To understand the significance of the USICA, it is important to look at each of the bill’s key provisions. The biggest portion of the Act is roughly $80 billion to new federal funding for research and development through the National Science Foundation (NSF). $29 billion is slated for a new “Directorate of Technology and Innovation” within the NSF, intended to funnel resources to the development of cutting-edge technologies. Further tens of billions are specifically targeted toward research in supercomputing, robotics, biotechnology, and synthetics. One can expect this funding to accrue to a range of institutions through grants and public-private partnerships, including defense contractors, tech giants, and research universities. Altogether, these initiatives are explicitly framed as an attempt to “maintain U.S. competitiveness” with China by fostering the domestic development of high-tech industry.
One of the more controversial elements in the bill is a huge $52 billion subsidy for semiconductor companies. The rationale for the massive handout is somewhat weak. Politicians and commentators have suggested this is an attempt to address the recent semiconductor shortage—a product of the ongoing economic recovery and ensuing order backlogs. However, it will take many years to build new manufacturing facilities, at which point market conditions will be entirely different. U.S. firms aren’t struggling; they already hold roughly 50% of the global market share. It’s nearly impossible for new firms to break into this market, given that the cost of building a new semiconductor gigafab—one of the world’s most highly-automated and complex manufacturing facilities—can run over $10 billion. Due to a multi-stage process of offshoring, much of today’s semiconductor manufacturing is sub-contracted to producers in Taiwan like TSMC. Taiwan is a U.S. ally and dependency, and shows no sign of halting trade with the United States. Nevertheless, Congress is shelling out enough money to build multiple new, state-of-the-art gigafabs on U.S. soil.
Crucially, the USICA contains a provision that bans technologies developed with this NSF funding from being transferred to China, which was one of China’s main historical strategies for acquiring its own base of technical expertise. Some companies have pushed back against these restrictions, showcasing a key tension at the heart of U.S. industrial policy. While any corporation is more than happy to have free money thrown its way, many are wary of restrictions that could harm their ability to do business in the world’s fastest growing market. For instance, U.S.-based manufacturing of semiconductors could take place under the auspices of a firm like TSMC. Will a Taiwanese company, whose major clients include massive Chinese telecoms firms, be willing to risk those relationships in exchange for subsidies? The upshot could be the favoring of U.S.-based firms like Intel who are already being forced to shed some of their business relationships in China. In any case, the technology transfer provisions in the USICA highlight a rare instance where U.S. policymakers are willing to rank their perceived military-strategic interests (i.e., unrestricted access to semiconductors in a hypothetical war) slightly higher than private corporate ones.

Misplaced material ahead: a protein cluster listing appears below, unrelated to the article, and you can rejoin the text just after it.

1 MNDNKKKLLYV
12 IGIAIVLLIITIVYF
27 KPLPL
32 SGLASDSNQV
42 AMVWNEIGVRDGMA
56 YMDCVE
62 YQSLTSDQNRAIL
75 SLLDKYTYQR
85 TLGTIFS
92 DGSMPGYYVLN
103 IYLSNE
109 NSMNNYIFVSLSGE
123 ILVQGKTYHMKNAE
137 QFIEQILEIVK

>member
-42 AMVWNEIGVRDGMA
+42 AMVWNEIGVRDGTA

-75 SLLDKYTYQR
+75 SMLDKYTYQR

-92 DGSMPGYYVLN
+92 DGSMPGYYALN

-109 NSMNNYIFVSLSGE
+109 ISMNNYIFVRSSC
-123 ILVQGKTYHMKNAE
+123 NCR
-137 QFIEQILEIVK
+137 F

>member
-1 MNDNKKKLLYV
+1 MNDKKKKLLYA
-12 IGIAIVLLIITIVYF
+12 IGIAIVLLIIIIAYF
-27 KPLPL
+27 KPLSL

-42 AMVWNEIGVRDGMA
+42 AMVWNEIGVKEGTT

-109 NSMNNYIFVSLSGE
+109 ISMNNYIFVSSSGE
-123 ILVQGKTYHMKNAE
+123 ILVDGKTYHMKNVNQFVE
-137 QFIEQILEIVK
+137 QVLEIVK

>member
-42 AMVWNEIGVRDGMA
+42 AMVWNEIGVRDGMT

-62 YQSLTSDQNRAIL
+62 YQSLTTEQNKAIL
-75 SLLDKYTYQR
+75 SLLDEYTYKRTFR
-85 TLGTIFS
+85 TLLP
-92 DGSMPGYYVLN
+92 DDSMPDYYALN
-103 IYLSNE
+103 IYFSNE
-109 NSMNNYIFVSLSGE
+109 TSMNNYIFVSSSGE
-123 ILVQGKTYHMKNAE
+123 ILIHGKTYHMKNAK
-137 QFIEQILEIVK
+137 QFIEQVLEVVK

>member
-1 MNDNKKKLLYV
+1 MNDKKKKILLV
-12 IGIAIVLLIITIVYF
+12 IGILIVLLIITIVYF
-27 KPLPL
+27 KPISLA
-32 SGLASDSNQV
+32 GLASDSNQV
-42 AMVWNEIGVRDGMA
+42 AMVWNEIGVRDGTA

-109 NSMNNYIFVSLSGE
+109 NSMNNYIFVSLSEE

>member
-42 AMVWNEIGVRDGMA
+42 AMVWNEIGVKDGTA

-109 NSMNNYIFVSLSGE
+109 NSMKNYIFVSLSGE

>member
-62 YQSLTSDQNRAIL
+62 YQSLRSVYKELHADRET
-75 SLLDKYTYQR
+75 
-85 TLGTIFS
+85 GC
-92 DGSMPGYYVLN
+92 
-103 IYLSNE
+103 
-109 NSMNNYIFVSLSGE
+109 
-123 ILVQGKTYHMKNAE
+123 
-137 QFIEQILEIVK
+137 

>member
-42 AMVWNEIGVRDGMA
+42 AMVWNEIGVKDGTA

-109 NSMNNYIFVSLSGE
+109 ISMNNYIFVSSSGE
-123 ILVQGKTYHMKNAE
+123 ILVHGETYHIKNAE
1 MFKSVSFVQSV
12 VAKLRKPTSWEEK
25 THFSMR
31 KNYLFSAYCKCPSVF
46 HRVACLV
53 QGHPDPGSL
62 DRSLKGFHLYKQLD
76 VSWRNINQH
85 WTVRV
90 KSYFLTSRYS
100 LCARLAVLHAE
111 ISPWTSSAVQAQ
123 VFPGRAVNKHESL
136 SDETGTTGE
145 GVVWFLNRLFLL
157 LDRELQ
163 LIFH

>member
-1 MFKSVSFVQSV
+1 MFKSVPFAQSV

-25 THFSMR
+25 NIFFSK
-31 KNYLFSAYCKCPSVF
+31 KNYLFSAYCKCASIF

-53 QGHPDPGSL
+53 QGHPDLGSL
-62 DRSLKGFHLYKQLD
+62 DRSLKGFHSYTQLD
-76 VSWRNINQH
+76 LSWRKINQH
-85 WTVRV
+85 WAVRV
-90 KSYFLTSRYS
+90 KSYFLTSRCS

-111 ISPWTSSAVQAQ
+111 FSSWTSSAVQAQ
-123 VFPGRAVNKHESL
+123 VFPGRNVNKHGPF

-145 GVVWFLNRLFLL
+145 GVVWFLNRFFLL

Some of the other major measures in the bill include additional funding for cybersecurity measures and funding for contracts with private space companies. On the cybersecurity front, the bill creates a fund that would allow the Department of Homeland Security to provide support to companies targeted by ransomware attacks, like the recent action against the Colonial Pipeline. $500 million in grants are targeted at improving the cybersecurity infrastructure of other nations, presumably U.S. allies and other upstream targets. Finally, in a move that will no doubt please Jeff Bezos, an additional $10 billion will be allocated to NASA, which will allow it to sign a new contract with Blue Origin, the Amazon owner’s space company.
Beyond the grab bag of major handouts for some of the world’s most profitable, highly automated corporations, the USICA is a clear sign that protectionism continues to gain steam within the United States. As we have argued many times, a range of factors from capitalism’s growth regime to strategic competition are pushing the major powers away from the rough ‘free trade’ consensus that defined previous decades. The USICA represents a serious effort to reshore major, expensive manufacturing facilities to the U.S. while further restricting trade with China. It is clear that the main framing of this effort is not “creating jobs”—tech firms are not great candidates for this, given how few people they employ relative to their required investment. Instead, U.S. industrial policy is being framed primarily in terms of strategic competition with China.
As always, there is cause for concern. It’s not hard to see the similarities between today’s protectionist shift and similar trends in the previous grand era of imperialism in the late 19th and early 20th centuries. When the response to a crisis of capitalism is the gradual restriction of markets into competing spheres of influence, there is a seemingly inherent tendency for politico-military competition to increase as well. Whatever the opportunistic motives might be for individual American politicians to support tariffs, subsidies, or economic decoupling with China, the end result is a world in which conflict becomes both more thinkable and less costly to major businesses. The road to calamity is paved with stepping stones such as these.